Sunday, April 10, 2011

"The Business of Being Born" Review

Executive Producer Ricki Lake with Director Abby Epstein
I wrote a review of "The Business of Being Born" to highlight the educational and enlightening value of this documentary. I love that you can apply the lessons learned from this documentary and review to meaningful aspects of your life.

How Corporate Interests Affect Your Health
I was deeply intrigued by how much business practices influenced personal health. Since these practices were administered by doctors, the supposed gold standard in health, the average patient does not consider questioning suspect procedures. For many hospitals speeding up the birth process is a major priority in order to keep costs down, have room to bring in new patients and increase profits. To the detriment of the mother, conflicting drugs are used to encourage a speedy birth with no complaint of pain. I also noticed the overuse of technology and invasive techniques. As technology improves, doctors and mothers alike are becoming too comfortable with the ideas of C-sections. The plastic surgery culture is now impacting ordinary health care. This documentary also sheds light on the domination of insurance companies and health associations on health care. It’s unfortunate that these institutions can infringe on our freedom to decide on the best health care for ourselves. Many midwives and midwifery centers battle to get paid which causes many of them to go out of business. As more and more midwives are removed as an option, this decreases the competition for doctors and compromises overall health care. It’s nearly impossible for these third parties to understand individual needs however these are the institutions that make the most impact on us.

Information Conformity and Health Decisions
As the Milgram experiment has already demonstrated, obedience to authority is the typical response especially in situations when the person is distressed, in pain, have lack of experience with the situation or lack of knowledge on how to react. It is ingrained starting from childhood and reinforced throughout adulthood that the authority figure knows best and that you will benefit from doing without questioning. As the documentary revealed, it is easier for the doctors to manipulate the mother due to the deep concern she has for her baby and their title as the all-knowing doctor. The lack of information about birth cause mothers to conform to beliefs that are not in her best interests. Even if mothers have already decided on the course of action to take, doctors can use their influence and authority to encourage them to deviate from initial plans. Anna Verwaal RN Nurse and Doula (Birth Support) explains that, “Americans don’t have an image of what birth looks like. They don’t know what’s normal.” This lapse in knowledge gives tremendous power to authority figures. Just because an authoritative institution has recommended a certain treatment, does not mean that the treatment will have positive results. Also fear before and during the birth process enables authority figures to take advantage. Carolyn Haven Neimann, Certified Nurse Midwife and Sylvie Blaustein Owner and Director of Midwifery of Manhattan both point out that the media portrays birth as a scary and that the culture surrounding birth is based on fear. "The Business of Being Born" points to historical examples of drugs and x-rays, proclaimed safe by prominent health care institutions, which resulted in deformities and cancer.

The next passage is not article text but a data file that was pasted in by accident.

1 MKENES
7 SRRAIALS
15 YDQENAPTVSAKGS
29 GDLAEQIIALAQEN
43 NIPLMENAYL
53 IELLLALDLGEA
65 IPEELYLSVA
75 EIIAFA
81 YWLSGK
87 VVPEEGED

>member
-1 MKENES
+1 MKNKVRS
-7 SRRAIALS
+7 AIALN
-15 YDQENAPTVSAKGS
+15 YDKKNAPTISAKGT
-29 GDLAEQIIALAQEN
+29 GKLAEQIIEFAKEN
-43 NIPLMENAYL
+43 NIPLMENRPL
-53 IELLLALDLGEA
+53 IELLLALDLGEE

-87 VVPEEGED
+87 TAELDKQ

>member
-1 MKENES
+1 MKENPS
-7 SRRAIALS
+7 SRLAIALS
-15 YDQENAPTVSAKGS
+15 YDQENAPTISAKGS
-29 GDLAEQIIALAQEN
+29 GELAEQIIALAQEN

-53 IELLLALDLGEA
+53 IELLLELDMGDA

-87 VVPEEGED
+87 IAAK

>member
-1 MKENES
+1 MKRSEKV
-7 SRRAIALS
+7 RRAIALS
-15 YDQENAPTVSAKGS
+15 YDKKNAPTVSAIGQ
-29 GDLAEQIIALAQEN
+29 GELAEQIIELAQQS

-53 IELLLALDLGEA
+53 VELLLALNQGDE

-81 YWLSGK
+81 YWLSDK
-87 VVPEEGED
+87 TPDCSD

Media’s Influence on Health Decisions
The media demonstrates social norms, acceptable behavior and provides a script or blueprint for navigating life. The media generally ignores and stigmatizes midwives and tells women to fear birth. One of the opening statements from a participant about midwives in the documentary is “I thought it meant having a baby in the barn somewhere.” Society often allows the media to dictate their views on certain groups of people and themselves. Many mothers simply do not see midwives as an option since it is not widespread in the media. Most TV shows or movies show panicked mothers racing to the hospital instead of calmly staying at home. A mindset develops that midwives are for third world countries and I should be afraid of birth. Society also looks to media to gain insight on what's a desirable, high class lifestyle. As many celebrities opt to have planned C-sections it’s becoming the new status symbol.

Conclusion: Lessons from "The Business of Being Born"

If you are facing a seemingly scary or unfamiliar circumstance do not avoid learning about it. Look up the options that are given and determine whether there is an “invisible hand” thrusting these options as the only options. Try to understand if there is a valid reason for why the alternative options are stigmatized. The world can be a scary place which is why it’s important to research and learn as much as possible to avoid succumbing to unscrupulous authority. As the cliché goes, do not be too afraid to question authority. In order to be open about the information you are exposed to, take steps to develop your own personal identity. Once you understand your values, goals and history you can make the best decision for you. That may in fact mean that you still prefer C-sections while others may realize they enjoy the comforts of home. The media does not have to be your script or set your values. Experience different cultures and lifestyles to expose any harmful practice that you view as normal.